Page:Popular Science Monthly Volume 18.djvu/207

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drugs and cosmetics, and in the practice of medicine among persons of both sexes: such were Abella, author of two medical poems; Costanza Calenda, the talented and beautiful daughter of a skillful physician, under whose instructions she attained to a doctor's degree; Mercuriade, author of several treatises; Rebecca Guarna, Adelmota Maltraversa, and Marguerite of Naples, who obtained royal authority for practicing the medical art. (Beaugrand, in "Diet. Encyc. Sci. Médicales.")

The ancient and honorable universities of Italy were, we believe, the first to recognize the capacity of women to give instruction of a high character. The University of Bologna, founded in 1116, was attended in the year 1250 by ten thousand students, engaged in the study of jurisprudence, of philosophy, and of medicine. "Here was first taught the anatomy of the human frame, the mysteries of galvanic electricity, and later the circulation of the blood." Here, too, were the earliest successful experiments in admitting women to occupy professorial chairs, for a long line of female professors taught in many departments of learning.[1]

As early as the thirteenth century two women were numbered among the eminent professors of the University of Bologna, Accorsa Accorso and Bettisia Gozzadini, the former held the chair of Philosophy, the latter that of Jurisprudence. In the fourteenth century the lovely and learned Novella d'Andrea, daughter of a distinguished lawyer, often took her father's place in the professorial chair, and instructed his students in law. Of Novella it is reported that she was so beautiful that she lectured behind a curtain, "lest, if her charms were seen, the students should let their young eyes wander over her exquisite features and quite forget their jurisprudence." The rival University of Padua, founded in 1228, had also its female representatives. Of these the most distinguished was Elena Lucrezia Cornaro. This interesting woman was born at Venice, June 5, 1646, and at a very early age exhibited an extraordinary capacity for acquiring languages. She was familiar with French, Spanish, Latin, Greek, and Hebrew, besides her native Italian, and had some acquaintance with Arabic. While endowed by nature with poetical and musical talents, she possessed at the same time great perseverance and capacity for serious studies, and discoursed eloquently on abstruse topics in philosophy, mathematics, astronomy, and theology. At the age of thirty-two, the University of Padua conferred upon her the degree of Doctor of Philosophy. Cornaro seems never to have held any public position, being naturally of a retiring disposition, and moreover exceedingly devoted to the order of St. Benedict. After acquiring a European reputation, she died at the comparatively early age of thirty-eight (1684).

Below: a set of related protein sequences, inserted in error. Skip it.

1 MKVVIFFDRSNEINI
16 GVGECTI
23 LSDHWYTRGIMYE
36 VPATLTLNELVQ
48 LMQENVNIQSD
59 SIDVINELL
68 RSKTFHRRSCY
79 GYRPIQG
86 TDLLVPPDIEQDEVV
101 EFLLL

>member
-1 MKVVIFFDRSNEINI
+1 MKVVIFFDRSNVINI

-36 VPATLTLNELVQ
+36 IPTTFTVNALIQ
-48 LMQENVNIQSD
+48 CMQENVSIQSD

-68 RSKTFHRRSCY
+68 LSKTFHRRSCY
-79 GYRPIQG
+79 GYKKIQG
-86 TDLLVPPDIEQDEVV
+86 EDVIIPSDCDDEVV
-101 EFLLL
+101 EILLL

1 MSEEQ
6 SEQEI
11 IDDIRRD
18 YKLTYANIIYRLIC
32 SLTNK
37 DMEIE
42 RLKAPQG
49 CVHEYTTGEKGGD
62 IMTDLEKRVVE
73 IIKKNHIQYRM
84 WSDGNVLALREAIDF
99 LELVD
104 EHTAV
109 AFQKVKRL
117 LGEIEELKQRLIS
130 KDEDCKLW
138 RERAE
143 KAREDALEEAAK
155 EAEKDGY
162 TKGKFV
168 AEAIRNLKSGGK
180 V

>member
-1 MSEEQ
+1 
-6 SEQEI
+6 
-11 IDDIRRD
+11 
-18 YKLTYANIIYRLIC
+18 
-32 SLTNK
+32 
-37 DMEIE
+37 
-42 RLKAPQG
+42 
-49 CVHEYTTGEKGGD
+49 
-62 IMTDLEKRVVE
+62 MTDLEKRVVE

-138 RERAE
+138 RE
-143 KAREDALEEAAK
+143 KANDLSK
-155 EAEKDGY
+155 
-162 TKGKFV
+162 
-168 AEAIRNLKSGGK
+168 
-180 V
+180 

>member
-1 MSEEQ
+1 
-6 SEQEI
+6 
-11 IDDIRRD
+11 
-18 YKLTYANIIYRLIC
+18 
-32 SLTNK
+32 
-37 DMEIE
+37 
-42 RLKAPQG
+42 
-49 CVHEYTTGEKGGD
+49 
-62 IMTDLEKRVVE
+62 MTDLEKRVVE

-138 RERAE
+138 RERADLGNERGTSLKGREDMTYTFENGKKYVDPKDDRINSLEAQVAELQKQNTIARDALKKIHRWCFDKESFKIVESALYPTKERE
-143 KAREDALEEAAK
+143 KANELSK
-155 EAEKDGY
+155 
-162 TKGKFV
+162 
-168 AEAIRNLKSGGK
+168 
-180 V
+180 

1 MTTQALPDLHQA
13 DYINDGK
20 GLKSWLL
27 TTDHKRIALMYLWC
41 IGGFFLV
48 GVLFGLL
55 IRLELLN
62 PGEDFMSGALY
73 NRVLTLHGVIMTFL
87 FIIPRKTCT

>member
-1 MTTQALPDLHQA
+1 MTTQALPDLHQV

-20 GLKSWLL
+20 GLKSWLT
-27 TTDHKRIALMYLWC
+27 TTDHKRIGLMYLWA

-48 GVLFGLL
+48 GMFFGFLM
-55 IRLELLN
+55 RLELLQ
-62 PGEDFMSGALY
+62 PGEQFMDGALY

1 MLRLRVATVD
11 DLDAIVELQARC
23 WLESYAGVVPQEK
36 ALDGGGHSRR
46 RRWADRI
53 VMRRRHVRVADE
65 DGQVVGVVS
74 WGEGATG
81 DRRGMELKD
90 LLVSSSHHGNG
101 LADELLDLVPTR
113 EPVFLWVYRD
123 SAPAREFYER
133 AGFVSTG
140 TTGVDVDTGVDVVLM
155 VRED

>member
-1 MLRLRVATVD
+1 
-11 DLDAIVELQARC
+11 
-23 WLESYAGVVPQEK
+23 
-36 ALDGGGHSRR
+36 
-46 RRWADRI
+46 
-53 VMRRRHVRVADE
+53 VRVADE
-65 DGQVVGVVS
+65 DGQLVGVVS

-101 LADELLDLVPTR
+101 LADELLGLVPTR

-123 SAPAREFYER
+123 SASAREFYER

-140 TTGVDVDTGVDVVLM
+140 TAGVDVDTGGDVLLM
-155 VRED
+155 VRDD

The beginning of the following century witnessed the birth of one

  1. According to Madame Villari, whose papers on the "Learned Women of Bologna" furnish us with many of the succeeding data, there is to the present day no law preventing women from graduating at Italian universities or taking professorial positions.